Superannuation is a long term savings arrangement designed to assist individuals accumulate wealth to enable them to fund their own retirement and therefore reduce their reliance on government services such as the age pension.
The Federal Budget of 2016 introduced substantial changes to the superannuation system within Australia. These changes are discussed below, and are summarised in Chapter 6 of this part of the Dover Way.
As a financial product, super is potentially both a wealth-creation vehicle and a life-insurance vehicle. The basic idea of a super product is that it is a form of savings to which access is restricted. That is, the money saved into super can only be withdrawn under certain circumstances. By restricting access, the idea is that the assets held within a super fund are more likely to be available for the client (typically referred to as a member of the fund) when they (the client) retires. In Australia, employers are obliged to make super contributions on behalf of most employees; therefore, super is essentially a form of compulsory saving.
Amounts paid into a super fund are known as ‘contributions’. There are two main types of contributions, concessional contributions and non-concessional contributions.
Concessional contributions are ‘before tax’ contributions, meaning that they are made using income that is yet to be taxed. They include employer contributions (also known as super guarantee contributions or SGC), salary sacrifice contributions and any other contributions which a member has effectively claimed a tax deduction for. These contributions are generally taxed at 15% going into the super fund. Contributions on behalf of high income earners who have an adjusted taxable income in excess of $300,000 per annum are taxed at a higher rate of 30%. The income limit will fall from $300,000 to $250,000 from 1 July 2017.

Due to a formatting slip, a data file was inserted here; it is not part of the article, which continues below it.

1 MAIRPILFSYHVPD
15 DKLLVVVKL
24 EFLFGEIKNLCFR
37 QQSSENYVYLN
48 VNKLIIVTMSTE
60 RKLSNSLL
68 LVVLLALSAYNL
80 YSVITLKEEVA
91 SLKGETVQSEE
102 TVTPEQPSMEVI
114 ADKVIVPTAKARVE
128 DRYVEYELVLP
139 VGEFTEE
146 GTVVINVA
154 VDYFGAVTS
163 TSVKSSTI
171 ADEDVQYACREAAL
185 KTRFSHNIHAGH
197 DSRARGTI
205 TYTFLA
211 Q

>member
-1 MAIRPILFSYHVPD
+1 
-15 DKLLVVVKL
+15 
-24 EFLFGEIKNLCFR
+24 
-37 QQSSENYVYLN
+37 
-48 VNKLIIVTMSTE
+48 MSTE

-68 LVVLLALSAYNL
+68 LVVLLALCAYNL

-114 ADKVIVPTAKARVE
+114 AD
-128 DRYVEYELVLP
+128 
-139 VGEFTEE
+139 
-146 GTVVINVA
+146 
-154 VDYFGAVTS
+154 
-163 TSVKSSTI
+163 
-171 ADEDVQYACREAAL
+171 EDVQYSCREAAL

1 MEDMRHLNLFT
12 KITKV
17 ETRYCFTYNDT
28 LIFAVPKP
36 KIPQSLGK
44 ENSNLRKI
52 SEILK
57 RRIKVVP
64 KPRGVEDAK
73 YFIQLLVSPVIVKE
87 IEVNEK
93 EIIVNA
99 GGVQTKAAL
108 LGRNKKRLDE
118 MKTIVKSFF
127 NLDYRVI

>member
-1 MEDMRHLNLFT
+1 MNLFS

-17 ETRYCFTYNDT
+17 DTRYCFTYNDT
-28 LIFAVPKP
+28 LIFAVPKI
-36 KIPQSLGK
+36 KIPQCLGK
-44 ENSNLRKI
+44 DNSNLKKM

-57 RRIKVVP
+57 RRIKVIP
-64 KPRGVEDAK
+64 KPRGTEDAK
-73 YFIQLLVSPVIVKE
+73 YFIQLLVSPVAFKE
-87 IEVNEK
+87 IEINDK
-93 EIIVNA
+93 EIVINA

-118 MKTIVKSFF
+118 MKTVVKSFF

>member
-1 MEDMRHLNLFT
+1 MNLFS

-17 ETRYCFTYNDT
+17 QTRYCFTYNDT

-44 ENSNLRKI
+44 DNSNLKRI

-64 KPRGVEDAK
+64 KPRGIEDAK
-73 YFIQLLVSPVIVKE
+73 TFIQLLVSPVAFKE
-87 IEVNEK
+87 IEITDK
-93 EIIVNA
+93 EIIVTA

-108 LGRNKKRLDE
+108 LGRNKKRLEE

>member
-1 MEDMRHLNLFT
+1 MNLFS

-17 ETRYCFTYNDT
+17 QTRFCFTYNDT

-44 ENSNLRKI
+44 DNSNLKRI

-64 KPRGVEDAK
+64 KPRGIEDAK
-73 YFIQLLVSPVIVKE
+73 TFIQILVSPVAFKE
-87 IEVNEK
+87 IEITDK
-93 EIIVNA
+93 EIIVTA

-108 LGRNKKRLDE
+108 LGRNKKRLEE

Until 30 June 2017, super fund members can only claim a tax deduction for a concessional contribution if they are self-employed, substantially self-employed or not employed, and meet the ‘10% rule.’ The 10% rule states that a contribution is only deductible if less than 10% of the member’s assessable income comes from employment sources other than self-employment (eg salaries, fringe benefits, termination payments). From 1 July 2017, all members of super funds can claim a tax deduction for contributions up to the concessional contributions cap, provided they flag their intention to do so with the recipient fund.
There are limits on the amount of concessional contributions that can be made each year, depending on the age of the member. For members under the age of 50, the current cap for the 2015/16 financial year is $30,000 and for members over the age of 50 the cap is $35,000. From 1 July 2017, the annual cap will change to be $25,000 for all people. However, for people with superannuation balances below $500,000, they will effectively be able to average this annual contribution out over a five year period. This means that if a member makes a contribution in one year of, say, $10,000, then he or she can make a concessional contribution in the second year of $40,000, such that the average across the two years is $25,000 per year.
Contributions in excess of these caps will be taxed at the member’s marginal tax rate and included in the member’s non-concessional cap (see below), unless the member elects to withdraw the excess funds. The member can elect to withdraw up to 85% of the excess funds.
Until 30 June 2017, there are also age limits on what type of contributions the super fund can accept. There is no age limit for a fund to receive Superannuation Guarantee Charge (‘SGC’) payments, however after the age of 65 members will need to meet the “work test” to be able to make voluntary concessional contributions. After age 75 the only concessional contributions that can be made into the fund are SGC payments. From 1 July 2017, people aged between 65 and 75 will no longer need to meet the work test.
The work test
To satisfy the “work test” the member must be gainfully employed on a part-time basis during the financial year for at least 40 hours in a period of not more than 30 consecutive days. “Gainfully employed” means that the member is employed, self-employed for gain or reward in any business, trade, profession, vocation, calling, occupation or form of employment. This test will no longer apply after 30 June 2017.
Non-concessional contributions are ‘after-tax’ contributions which a member can elect to personally contribute. These contributions are not taxed going into the super fund as they comprise after tax dollars and form part of the tax free element within the fund. Members do not receive a tax deduction for these contributions.